There are two types of lease agreements that can apply to a mobile home tenant: the first is when the tenant actually owns their mobile home and is simply leasing the park space; the other applies to those who rent the land and the mobile home from a landlord. While California’s landlord-tenant laws apply to the second situation, tenants who own their mobile homes fall under California Mobile Home Residency Laws (CAMRL).

Unlike common landlord-tenant laws, landlords and tenants have a few additional responsibilities in a mobile home park. A landlord’s supplemental duties include maintenance of common areas and roads within the park, and of utilities used by tenants up to the point of hookup to their mobile homes. They must also allow tenants who are only renting space (and not the mobile homes) to sell/rent out their homes. Tenants are required to fulfill all typical duties, as well as obey all park rules.

Rent Control and Eviction

Landlord-tenant laws require the landlord to give at least a 30-day advance written notice if rent will increase by 10 percent or less, and at least a 60-day written notice if the rent increase is more than 10 percent. However, landlords of mobile home tenants must give a 90-day advance written notice to the tenant, either in-person or through US mail. State law also does not regulate the amount of rent increase, and instead believes it to be a local control issue. There are certain circumstances in California’s Landlord-Tenant Law which allows tenants to withhold rent if their unit is uninhabitable. But for mobile home tenants, they cannot refuse to pay rent or pay a reduced rent in case of a utility shut-off.

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As for late rent, landlords must provide residents five days from when the rent is due to pay the necessary amount. And in a 12-month period, tenants can only be late three times before the park may use late rent as fuel for eviction.

Before an eviction process can begin, the park manager must specify which rule(s) is/are broken and explain the details to the tenant. After doing so, the resident is given seven days to correct the violation. Typical landlord-tenant laws allow only three days, which is referred to as the “3-Day Cure or Quit.” If (s)he violates that rule more than twice in a 12-month period, the park can then proceed with an eviction, even if the resident corrects the violation. Additionally, the park cannot terminate a tenancy when a lease or rental agreement expires; they can only do so for unpaid rent or rule violations.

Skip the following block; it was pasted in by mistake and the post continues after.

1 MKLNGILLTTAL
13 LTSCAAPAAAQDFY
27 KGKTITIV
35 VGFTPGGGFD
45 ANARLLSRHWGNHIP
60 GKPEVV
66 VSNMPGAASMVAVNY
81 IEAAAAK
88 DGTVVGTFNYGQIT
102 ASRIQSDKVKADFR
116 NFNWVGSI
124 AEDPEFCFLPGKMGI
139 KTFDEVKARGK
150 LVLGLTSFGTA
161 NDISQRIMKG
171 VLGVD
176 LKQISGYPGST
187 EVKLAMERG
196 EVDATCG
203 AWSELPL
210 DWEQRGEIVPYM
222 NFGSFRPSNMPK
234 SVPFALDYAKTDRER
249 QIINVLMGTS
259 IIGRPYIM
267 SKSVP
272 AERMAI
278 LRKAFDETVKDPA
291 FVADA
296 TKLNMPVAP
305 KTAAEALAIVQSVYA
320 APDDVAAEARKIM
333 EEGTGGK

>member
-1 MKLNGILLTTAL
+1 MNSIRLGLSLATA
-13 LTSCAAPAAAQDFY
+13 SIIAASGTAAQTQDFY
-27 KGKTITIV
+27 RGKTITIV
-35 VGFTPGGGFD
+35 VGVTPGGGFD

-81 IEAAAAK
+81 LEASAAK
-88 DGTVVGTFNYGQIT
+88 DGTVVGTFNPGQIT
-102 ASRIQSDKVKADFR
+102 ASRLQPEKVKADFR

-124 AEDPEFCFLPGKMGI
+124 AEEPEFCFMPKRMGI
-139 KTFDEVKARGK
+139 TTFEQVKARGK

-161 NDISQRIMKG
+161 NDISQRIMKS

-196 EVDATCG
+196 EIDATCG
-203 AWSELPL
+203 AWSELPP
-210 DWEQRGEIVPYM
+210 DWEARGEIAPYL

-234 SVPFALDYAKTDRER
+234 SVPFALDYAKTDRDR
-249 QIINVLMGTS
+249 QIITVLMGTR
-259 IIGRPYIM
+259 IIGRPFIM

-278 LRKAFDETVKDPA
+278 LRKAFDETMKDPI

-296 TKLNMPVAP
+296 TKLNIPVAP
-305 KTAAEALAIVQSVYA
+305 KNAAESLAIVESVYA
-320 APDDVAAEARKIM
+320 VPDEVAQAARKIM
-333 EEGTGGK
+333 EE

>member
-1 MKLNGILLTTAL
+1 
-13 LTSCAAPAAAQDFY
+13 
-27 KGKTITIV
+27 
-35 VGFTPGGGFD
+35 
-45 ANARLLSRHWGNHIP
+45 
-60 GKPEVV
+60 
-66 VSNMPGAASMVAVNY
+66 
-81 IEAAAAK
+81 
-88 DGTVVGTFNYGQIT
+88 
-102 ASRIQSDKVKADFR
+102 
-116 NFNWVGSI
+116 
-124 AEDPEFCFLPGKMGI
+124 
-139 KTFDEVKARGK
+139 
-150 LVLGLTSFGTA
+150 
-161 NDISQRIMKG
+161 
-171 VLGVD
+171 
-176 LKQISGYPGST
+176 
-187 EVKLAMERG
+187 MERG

There are situations when California’s landlord-tenant laws do apply—when the tenant has rented their mobile home as well as space, and is asked to leave. In these cases, the known laws of 30-day advance written notice for those residing for less than a year, and of 60-day notice for a year or more, will apply.

Renting or Selling Your Mobile Home

Once a mobile home owner decides that (s)he would like to rent out the home to another party, their arranged agreement becomes subject to landlord-tenant laws, and not the CAMRL. When there is a transfer or sale of a manufactured home’s ownership, there is a third party involved under mobile home residency laws: the park manager. Before an official transfer can happen, the mobile home park manager must first approve the new homeowner for tenancy.

It is important to note that the park manager cannot simply reject a potential homeowner for any reason (s)he sees fit; rather, it must be because the new homeowner cannot pay the necessary rent and charges, or because (s)he is unable to comply with the mobile park’s rules and regulations indicated by prior tenancies. CAMRL sets these requirements in order to protect the mobile home park owner’s interest in space rent.

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Contact an Experienced Sacramento Real Estate Attorney

If you are a potential tenant considering renting a space and/or home in a mobile home park, or you are landlord with questions regarding your rights under CAMRL, a Roseville real estate lawyer at NewPoint Law Group are well-equipped to resolve any residency issues you may have. To schedule a consultation with us, call 1-800-358-0305 or contact us online.